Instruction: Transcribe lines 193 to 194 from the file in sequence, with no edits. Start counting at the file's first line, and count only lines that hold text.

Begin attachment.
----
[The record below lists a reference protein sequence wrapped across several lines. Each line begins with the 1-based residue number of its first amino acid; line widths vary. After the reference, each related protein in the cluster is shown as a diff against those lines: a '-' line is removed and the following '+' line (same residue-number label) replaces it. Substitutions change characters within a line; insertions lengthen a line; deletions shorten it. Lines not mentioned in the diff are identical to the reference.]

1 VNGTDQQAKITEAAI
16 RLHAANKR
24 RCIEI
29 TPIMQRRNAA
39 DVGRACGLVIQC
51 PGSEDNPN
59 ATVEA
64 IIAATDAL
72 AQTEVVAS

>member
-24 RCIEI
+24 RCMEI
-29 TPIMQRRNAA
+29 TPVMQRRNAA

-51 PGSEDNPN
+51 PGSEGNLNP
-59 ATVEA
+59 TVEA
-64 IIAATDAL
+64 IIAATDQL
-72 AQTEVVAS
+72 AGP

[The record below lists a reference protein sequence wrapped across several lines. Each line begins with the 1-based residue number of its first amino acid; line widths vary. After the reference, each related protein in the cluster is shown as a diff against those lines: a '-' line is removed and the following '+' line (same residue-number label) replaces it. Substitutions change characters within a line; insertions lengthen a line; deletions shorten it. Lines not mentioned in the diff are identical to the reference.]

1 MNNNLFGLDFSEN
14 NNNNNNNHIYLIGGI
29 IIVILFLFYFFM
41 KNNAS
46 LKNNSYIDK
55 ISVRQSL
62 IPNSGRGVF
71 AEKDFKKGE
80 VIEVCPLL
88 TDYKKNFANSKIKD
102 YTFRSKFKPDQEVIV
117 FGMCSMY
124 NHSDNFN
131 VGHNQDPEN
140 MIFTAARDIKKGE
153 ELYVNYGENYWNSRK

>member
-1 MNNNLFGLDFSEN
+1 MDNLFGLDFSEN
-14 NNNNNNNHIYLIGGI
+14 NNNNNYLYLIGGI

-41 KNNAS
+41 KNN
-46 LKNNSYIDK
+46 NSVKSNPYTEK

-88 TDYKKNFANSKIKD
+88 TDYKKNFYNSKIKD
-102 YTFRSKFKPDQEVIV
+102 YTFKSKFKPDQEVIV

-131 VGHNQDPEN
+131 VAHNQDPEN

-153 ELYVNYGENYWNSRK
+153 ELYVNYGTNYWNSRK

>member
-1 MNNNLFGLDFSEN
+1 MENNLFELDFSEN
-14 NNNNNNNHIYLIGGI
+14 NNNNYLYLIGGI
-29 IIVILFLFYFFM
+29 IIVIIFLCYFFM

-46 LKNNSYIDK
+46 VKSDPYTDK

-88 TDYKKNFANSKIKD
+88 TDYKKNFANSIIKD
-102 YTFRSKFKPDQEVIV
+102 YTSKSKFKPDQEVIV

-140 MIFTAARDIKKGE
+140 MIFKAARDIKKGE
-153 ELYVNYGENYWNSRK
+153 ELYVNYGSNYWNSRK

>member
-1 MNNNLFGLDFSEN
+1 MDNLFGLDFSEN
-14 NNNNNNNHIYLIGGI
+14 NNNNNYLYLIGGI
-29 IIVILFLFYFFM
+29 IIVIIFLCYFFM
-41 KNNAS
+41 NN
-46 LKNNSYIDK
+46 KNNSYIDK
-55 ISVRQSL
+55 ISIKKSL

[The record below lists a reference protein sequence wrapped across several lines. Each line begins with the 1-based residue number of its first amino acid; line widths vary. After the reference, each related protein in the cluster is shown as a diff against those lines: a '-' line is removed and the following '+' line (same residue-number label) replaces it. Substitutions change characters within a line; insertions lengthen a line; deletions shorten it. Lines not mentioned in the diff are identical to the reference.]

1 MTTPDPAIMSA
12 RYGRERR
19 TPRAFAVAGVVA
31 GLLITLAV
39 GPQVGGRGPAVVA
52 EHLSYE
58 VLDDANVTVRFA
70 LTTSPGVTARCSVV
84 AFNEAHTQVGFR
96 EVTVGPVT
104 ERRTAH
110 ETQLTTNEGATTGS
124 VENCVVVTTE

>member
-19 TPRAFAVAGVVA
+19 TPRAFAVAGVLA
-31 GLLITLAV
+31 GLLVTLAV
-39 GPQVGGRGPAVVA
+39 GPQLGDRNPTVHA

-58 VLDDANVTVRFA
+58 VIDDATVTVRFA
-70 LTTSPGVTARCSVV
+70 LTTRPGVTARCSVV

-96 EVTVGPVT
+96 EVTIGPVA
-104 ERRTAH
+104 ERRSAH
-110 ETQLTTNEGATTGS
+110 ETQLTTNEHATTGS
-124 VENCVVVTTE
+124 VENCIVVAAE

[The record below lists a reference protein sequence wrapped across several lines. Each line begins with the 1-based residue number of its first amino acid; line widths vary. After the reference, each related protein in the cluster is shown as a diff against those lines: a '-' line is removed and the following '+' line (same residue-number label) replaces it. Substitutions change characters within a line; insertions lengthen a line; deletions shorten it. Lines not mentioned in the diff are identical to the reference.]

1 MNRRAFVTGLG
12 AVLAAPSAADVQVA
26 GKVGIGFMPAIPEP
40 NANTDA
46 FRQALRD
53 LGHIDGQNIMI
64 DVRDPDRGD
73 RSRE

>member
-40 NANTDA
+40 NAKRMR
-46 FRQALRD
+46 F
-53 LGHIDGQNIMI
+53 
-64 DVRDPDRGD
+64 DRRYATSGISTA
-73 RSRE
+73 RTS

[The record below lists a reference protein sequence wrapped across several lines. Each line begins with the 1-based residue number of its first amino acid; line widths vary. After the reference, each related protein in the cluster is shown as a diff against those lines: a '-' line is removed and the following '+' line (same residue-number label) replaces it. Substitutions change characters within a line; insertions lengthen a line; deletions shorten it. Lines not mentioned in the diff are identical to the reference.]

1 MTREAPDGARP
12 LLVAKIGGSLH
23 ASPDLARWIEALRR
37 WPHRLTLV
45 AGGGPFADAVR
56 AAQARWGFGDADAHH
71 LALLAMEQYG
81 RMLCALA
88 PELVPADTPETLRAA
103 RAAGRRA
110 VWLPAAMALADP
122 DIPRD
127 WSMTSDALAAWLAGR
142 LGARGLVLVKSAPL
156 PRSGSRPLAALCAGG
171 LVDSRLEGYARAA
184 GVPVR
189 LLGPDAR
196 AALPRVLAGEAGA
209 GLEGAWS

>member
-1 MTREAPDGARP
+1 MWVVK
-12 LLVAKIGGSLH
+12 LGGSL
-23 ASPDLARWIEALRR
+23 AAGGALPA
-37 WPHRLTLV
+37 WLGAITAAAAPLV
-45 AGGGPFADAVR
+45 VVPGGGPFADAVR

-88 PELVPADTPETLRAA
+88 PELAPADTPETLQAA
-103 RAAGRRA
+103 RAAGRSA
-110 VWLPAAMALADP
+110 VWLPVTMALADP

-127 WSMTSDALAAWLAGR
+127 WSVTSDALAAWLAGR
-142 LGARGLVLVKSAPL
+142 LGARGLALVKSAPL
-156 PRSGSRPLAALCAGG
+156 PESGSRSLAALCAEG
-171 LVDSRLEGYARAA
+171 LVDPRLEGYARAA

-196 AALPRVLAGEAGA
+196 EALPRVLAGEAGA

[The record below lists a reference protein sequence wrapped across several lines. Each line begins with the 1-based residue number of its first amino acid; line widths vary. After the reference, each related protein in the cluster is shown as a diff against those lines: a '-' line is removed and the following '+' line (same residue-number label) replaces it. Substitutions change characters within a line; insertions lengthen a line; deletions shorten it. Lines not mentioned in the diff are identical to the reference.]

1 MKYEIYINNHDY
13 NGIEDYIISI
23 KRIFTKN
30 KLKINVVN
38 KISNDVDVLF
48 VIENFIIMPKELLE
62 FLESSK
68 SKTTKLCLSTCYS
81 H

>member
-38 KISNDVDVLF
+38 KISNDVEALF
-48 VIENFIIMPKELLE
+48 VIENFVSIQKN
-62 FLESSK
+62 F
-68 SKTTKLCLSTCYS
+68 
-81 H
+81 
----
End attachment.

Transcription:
30 KLKINVVN
38 KISNDVDVLF